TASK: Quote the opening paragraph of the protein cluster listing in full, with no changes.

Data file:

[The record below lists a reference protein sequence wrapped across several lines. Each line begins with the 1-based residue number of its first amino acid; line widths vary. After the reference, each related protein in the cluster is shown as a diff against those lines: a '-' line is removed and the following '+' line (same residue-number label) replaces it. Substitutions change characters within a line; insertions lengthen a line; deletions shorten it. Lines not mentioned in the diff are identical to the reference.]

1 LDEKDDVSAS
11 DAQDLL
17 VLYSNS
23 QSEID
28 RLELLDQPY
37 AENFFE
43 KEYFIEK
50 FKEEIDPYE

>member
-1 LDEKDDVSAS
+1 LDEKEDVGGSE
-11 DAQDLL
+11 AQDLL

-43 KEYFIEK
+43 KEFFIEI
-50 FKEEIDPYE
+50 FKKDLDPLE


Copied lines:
[The record below lists a reference protein sequence wrapped across several lines. Each line begins with the 1-based residue number of its first amino acid; line widths vary. After the reference, each related protein in the cluster is shown as a diff against those lines: a '-' line is removed and the following '+' line (same residue-number label) replaces it. Substitutions change characters within a line; insertions lengthen a line; deletions shorten it. Lines not mentioned in the diff are identical to the reference.]